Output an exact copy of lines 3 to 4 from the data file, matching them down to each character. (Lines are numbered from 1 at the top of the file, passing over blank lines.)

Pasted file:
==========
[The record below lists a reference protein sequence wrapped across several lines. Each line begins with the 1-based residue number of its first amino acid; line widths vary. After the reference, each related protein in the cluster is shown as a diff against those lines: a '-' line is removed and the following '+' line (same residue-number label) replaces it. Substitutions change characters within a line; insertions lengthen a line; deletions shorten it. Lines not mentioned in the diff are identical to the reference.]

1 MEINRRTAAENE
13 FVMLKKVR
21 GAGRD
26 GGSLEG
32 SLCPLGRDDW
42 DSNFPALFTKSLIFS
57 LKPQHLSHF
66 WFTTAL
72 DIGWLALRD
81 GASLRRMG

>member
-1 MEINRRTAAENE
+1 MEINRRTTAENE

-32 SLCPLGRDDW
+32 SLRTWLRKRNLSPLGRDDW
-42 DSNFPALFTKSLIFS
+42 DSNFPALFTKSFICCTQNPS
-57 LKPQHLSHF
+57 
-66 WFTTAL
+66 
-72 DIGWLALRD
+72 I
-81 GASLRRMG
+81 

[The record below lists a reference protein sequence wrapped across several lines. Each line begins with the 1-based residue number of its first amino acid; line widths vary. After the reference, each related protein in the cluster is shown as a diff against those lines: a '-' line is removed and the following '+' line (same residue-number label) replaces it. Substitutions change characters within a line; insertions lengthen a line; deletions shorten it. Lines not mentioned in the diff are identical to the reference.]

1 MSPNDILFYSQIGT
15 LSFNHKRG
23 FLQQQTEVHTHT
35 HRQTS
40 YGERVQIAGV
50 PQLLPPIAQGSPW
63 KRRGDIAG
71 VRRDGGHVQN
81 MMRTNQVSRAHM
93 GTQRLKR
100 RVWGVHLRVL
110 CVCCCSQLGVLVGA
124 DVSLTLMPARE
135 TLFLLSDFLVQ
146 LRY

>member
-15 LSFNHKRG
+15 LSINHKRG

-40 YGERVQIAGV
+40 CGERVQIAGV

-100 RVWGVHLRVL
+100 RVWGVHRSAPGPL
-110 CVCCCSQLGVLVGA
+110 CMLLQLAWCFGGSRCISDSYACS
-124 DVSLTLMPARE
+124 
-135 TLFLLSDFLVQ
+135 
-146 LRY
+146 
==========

13 FVMLKKVR
21 GAGRD